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By John F. Kelly
Washington Post Staff Writer
April 22, 1994


Iain Softley
Stephen Dorff;
Sheryl Lee;
Ian Hart;
Kai Wiesinger;
Jennifer Ehl;
Gary Bakewell;
Chris O'Neill;
Scot Williams
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Quick: Who was the non-English female artist who broke up the Beatles? Yoko Ono? Nope. Here's a hint: She was a photographer. Linda Eastman? Wrong again. It was Astrid Kirchherr.

Okay, it's a trick question. Kirchherr, the young Hamburg bohemian who "invented" the moptop haircut and took what have become iconographic photos of the band's early days, didn't break up the Beatles. What she did was fall in love with original bass player Stuart Sutcliffe. It's just as well, since Sutcliffe's defection from the band paved the way for Paul McCartney to handle bass chores. The rest, as they say, is history.

And might have remained history, or at least a bizarre little historical footnote, if not for "Backbeat," a wonderful film that focuses on the Sutcliffe/Kirchherr story but in the process fleshes out the Beatles' early, crazy days.

Director Iain Softley is relatively true to the lore. It's 1960. John Lennon (Ian Hart) and Stuart Sutcliffe (Stephen Dorff) are best friends, struggling artists who have chosen two different media: Sutcliffe, oils, brushes and canvas; and Lennon, a rock 'n' roll band. When Sutcliffe sells a painting, Lennon convinces him to spend the money on a bass, since that's what the guitar-heavy Beatles need.

Recruited to play between strippers in Hamburg's red-light Reeperbahn, the greasy-haired Beatles pump out American rock 'n' roll eight hours a night. Sutcliffe never really learns to play the bass but his brooding James Dean looks make him popular, especially among a circle of artists, including Klaus Voorman (Kai Wiesinger) and his longtime girlfriend Astrid (Cheryl Lee of "Twin Peaks" fame).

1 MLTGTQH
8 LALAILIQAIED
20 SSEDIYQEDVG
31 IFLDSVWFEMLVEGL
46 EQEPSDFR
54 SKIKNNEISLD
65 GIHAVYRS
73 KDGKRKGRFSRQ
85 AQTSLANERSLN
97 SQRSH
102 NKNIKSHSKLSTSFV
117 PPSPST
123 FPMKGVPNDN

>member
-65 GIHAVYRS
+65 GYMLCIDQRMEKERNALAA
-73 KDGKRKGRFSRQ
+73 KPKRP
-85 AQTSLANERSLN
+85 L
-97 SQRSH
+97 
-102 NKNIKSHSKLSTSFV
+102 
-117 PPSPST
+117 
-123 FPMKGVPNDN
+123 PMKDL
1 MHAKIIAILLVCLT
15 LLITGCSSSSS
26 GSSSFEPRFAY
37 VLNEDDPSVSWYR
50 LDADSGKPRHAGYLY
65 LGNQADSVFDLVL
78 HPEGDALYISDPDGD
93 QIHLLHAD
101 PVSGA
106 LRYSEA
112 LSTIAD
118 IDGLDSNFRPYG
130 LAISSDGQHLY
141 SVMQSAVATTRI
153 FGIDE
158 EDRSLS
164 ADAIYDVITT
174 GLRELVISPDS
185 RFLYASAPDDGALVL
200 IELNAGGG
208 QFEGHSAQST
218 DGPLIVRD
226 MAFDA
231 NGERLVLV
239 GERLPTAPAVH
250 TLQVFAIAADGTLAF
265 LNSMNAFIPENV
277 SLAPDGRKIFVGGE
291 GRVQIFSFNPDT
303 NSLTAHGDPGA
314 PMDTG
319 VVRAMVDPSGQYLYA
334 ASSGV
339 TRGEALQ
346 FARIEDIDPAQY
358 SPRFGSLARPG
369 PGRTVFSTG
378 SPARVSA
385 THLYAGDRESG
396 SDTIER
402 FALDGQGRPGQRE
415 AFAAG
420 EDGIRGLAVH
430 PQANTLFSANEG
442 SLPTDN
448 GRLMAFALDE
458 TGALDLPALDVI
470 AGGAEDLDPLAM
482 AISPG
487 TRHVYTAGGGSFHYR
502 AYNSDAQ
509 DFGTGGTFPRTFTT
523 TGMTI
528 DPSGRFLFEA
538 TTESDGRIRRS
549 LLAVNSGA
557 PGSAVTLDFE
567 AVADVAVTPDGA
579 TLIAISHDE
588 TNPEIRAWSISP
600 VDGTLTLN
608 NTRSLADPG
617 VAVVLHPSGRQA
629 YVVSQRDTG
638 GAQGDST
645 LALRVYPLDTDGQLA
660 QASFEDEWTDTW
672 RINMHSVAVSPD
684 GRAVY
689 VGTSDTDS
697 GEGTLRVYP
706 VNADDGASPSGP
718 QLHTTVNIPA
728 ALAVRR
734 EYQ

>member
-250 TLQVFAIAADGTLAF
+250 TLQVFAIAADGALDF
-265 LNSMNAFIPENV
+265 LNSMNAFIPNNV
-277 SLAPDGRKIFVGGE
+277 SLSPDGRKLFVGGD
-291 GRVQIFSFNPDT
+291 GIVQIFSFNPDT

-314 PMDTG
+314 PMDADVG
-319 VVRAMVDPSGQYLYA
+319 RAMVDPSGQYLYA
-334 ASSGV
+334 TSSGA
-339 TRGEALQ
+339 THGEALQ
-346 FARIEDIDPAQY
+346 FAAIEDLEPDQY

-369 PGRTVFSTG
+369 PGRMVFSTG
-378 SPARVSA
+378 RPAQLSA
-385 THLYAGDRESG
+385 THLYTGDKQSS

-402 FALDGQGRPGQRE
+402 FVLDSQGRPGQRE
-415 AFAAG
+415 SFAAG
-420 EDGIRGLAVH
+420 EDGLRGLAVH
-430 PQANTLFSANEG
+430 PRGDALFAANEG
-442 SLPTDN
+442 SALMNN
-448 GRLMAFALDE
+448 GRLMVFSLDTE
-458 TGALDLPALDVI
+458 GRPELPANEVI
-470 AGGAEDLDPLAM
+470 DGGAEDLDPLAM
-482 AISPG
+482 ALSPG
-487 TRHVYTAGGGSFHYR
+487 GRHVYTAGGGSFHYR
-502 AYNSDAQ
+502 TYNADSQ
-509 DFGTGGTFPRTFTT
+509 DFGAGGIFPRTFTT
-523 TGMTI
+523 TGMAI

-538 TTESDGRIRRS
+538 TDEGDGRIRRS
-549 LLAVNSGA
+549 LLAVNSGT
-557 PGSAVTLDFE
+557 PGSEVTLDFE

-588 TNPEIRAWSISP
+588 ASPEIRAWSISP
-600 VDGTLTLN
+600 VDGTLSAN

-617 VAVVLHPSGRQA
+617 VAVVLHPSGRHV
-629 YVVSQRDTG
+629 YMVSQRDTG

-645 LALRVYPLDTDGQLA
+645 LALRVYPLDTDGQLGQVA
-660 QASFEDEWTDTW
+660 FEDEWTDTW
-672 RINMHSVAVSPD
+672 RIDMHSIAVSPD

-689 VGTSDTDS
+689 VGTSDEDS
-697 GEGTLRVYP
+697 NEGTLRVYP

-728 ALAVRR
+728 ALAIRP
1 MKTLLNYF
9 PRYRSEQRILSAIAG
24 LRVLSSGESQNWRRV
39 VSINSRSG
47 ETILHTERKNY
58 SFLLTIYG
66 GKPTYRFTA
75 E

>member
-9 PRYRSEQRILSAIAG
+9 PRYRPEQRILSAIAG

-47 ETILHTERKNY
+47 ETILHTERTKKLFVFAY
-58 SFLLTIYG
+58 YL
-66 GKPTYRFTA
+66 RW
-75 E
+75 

Before long Astrid's leaving behind Klaus and Stu is leaving behind John and the two are sneaking off to see French art films, reading Rimbaud to one another and making messy love with tubes of oil paint. Thus the central conflicts of "Backbeat" are revealed: Will Astrid come between John and Stu, will Paul force Stu out of the band and will John stay true to his word to quit the band if Stu leaves? And what about those blinding headaches Stu suffers?

Softley is able to enliven a familiar story and famous characters. His cast helps him. As McCartney, Gary Bakewell has "the cute one's" eyebrows, expressions and seemingly false bonhomie. Chris O'Neill as a 17-year-old George Harrison has a winning naivete and a too-realistic set of bad teeth. As the sulky Pete Best, Scot Williams's best line is "Drummers don't talk." (No wonder they kicked him out of the band. You can't imagine Ringo saying that.)

Most satisfying is Hart, even better here than he was as Lennon in 1992's oddly compelling "The Hours and the Times." He has Lennon's swagger, his intensity and, best of all, his jokiness. Whether arriving in Germany and announcing, "Hamburgee, burgee, burgee," or saying of a Sutcliffe painting, "Hanging's too good for it," or with a single naughty word debunking Hamburg's existentialist poseurs, he is John Lennon.

Through no fault of their own, Dorff and Lee, though they look uncannily like the love-struck artists they portray, seem almost boring and conventional, if only because of the personalities around them.

Smartly, Softley doesn't skimp on the music. We hear entire songs -- "Good Golly Miss Molly," "Money," "Twist and Shout" -- and they're reminders of why the Beatles were so exciting live. (The soundtrack was produced by Don Was with an alternative supergroup that included members of Nirvana, R.E.M., Soul Asylum and Sonic Youth.)

Of course it was right that Stu should leave the Beatles, and of course it was right that John should let him. But what comes through in "Backbeat," along with the amphetamine-fueled adrenalin of Hamburg, is confusion, bruised feelings and the dawning understanding that life isn't just fun and games -- and neither is rock 'n' roll.

© Copyright 1999 The Washington Post Company

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